Here Comes the Summer Solstice
The summer solstice, also known as midsummer, is today. What will you do with the extra daylight?
Today is the summer solstice, the longest day of the year, when the sun arrives at the northern most point in the sky.
The Sunshine State seems the appropriate place to revel in a day filled with sunlight.
Although this year the summer solstice falls on June 20, the date varies depending on when the sun reaches its farthest point north of the equator.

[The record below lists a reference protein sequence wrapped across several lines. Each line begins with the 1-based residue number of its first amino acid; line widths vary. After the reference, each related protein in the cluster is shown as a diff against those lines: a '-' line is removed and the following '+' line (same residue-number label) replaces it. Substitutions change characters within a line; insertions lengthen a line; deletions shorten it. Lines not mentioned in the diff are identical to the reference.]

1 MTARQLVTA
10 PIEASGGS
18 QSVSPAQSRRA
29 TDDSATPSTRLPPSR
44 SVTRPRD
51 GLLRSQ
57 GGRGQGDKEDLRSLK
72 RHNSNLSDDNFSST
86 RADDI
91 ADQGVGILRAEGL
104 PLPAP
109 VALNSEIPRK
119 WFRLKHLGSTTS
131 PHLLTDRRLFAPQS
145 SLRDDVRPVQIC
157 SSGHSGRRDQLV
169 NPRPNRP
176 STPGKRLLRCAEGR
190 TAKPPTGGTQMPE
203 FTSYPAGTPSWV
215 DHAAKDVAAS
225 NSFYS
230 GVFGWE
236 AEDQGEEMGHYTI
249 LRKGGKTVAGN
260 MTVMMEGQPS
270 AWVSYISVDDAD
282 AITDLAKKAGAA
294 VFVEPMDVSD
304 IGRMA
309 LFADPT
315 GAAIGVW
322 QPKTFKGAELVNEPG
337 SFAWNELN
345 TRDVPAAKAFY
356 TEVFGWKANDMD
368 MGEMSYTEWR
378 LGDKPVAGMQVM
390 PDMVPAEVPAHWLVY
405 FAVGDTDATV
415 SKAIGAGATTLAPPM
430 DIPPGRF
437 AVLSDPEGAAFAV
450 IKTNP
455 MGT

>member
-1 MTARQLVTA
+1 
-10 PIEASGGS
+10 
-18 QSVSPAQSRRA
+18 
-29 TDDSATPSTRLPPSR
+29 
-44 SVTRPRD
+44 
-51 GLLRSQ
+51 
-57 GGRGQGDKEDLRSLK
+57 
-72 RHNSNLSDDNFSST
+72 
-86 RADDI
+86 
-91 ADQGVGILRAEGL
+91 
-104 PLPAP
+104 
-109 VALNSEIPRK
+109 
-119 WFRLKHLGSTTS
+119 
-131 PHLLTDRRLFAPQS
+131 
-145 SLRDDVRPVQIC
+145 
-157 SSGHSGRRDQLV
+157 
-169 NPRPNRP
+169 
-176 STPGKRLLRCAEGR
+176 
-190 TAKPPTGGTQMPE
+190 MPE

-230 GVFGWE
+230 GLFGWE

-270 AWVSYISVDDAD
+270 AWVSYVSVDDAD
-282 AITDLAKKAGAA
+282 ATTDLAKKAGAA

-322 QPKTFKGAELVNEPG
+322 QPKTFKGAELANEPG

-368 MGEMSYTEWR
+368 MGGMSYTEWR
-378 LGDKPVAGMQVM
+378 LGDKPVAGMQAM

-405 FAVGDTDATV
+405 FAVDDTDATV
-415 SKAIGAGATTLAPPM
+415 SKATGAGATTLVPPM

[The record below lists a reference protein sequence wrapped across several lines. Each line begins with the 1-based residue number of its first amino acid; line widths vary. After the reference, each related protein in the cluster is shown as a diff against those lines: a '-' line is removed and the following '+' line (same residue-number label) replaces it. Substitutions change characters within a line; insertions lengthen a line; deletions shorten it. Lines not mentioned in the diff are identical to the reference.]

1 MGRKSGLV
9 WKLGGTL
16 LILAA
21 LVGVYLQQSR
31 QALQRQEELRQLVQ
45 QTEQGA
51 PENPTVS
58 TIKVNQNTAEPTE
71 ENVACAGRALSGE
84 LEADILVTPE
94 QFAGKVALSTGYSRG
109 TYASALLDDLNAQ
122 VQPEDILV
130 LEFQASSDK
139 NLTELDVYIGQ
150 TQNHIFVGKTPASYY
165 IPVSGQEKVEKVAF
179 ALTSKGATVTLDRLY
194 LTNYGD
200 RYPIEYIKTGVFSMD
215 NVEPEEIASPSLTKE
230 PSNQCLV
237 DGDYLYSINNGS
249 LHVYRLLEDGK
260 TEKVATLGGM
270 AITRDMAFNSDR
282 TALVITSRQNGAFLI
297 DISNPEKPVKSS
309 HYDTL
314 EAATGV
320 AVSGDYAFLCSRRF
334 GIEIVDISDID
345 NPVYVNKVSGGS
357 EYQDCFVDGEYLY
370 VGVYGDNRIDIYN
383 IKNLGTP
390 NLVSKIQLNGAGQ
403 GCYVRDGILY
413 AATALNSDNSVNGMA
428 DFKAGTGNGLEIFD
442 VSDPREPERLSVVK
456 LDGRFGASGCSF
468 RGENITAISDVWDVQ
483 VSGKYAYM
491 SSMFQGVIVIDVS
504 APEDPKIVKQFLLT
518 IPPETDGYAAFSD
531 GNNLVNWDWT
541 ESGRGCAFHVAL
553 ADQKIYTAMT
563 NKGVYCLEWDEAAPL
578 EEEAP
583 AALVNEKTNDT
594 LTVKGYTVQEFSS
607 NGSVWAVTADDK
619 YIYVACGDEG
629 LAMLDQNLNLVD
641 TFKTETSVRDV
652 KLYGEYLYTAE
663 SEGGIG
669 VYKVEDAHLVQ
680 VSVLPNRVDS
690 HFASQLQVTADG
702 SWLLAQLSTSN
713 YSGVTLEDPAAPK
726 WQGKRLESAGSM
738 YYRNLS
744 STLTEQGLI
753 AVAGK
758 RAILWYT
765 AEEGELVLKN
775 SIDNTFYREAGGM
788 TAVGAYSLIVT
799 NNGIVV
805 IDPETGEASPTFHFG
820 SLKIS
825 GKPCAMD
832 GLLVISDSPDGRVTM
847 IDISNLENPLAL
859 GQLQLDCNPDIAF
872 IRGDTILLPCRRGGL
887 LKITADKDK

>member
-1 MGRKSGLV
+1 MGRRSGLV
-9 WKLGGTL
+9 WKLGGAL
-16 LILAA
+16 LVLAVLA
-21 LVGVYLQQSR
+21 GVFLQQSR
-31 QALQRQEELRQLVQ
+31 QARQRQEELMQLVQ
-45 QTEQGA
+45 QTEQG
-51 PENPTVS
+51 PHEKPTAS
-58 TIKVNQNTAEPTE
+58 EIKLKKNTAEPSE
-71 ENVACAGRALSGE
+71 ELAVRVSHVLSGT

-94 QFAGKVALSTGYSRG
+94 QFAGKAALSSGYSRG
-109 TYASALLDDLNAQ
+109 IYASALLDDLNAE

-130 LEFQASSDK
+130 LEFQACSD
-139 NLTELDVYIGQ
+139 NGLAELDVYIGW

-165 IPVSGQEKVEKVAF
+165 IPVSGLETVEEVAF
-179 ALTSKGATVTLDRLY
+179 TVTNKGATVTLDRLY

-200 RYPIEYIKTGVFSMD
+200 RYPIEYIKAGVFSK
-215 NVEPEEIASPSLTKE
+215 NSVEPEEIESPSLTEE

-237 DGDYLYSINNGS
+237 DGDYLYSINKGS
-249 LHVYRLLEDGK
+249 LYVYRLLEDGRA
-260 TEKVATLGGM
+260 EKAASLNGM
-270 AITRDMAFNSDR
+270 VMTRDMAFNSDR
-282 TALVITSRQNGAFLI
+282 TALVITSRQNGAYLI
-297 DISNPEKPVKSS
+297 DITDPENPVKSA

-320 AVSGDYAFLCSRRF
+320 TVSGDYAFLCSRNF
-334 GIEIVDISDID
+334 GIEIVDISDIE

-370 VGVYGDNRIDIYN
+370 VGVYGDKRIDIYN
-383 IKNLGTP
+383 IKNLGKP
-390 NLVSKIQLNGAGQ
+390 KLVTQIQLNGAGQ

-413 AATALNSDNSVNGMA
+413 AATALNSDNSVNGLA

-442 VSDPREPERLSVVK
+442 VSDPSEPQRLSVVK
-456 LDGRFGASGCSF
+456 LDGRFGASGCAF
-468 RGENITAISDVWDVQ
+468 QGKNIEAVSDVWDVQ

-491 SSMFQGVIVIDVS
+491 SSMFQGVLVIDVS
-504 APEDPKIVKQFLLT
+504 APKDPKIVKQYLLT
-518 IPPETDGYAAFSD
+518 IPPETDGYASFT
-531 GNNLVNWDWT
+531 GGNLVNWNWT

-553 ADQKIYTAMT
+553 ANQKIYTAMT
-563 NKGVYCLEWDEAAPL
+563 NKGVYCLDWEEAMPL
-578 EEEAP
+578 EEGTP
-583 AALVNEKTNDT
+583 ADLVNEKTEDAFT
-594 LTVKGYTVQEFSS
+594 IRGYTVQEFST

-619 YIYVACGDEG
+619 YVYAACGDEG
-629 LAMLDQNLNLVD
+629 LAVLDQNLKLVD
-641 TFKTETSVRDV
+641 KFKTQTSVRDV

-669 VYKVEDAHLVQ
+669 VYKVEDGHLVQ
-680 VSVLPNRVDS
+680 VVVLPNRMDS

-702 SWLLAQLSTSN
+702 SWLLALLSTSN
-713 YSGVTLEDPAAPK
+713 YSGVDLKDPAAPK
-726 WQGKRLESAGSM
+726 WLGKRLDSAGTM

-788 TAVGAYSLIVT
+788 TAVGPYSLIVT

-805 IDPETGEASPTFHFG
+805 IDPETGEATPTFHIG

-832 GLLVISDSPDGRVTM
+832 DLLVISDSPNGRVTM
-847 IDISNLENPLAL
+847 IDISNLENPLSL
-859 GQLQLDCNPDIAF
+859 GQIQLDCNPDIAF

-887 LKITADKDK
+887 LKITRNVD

The word solstice comes from the Latin words for sol (sun) and stitium (to stop), because the sun appears to stop at this time of year, according the Old Farmer's Almanac.
Just how many hours of sunlight will we enjoy today on the beaches? According to Time and Date, there will be about 13 hours, 54 minutes and 1 second of daylight between sunrise (6:35 a.m.) and sunset (8:29 p.m.)
From Stonehenge, England, to Alaska, folks have midsummer celebrations to recognize the solstice, a tradition since ancient times. Here in the Sunshine State, we indulge in days and days of sunshine. But some may still plan a special day or night.
What is your midsummer day or night's dream? Share your photos of the summer solstice!